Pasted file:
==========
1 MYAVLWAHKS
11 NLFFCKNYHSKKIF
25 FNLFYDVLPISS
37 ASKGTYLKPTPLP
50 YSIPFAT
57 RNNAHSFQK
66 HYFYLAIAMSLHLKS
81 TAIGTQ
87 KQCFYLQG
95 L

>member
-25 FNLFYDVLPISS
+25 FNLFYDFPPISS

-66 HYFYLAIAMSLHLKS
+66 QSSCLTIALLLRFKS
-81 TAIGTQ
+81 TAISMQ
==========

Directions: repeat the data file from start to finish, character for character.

1 MYAVLWAHKS
11 NLFFCKNYHSKKIF
25 FNLFYDVLPISS
37 ASKGTYLKPTPLP
50 YSIPFAT
57 RNNAHSFQK
66 HYFYLAIAMSLHLKS
81 TAIGTQ
87 KQCFYLQG
95 L

>member
-25 FNLFYDVLPISS
+25 FNLFYDFPPISS

-66 HYFYLAIAMSLHLKS
+66 QSSCLTIALLLRFKS
-81 TAIGTQ
+81 TAISMQ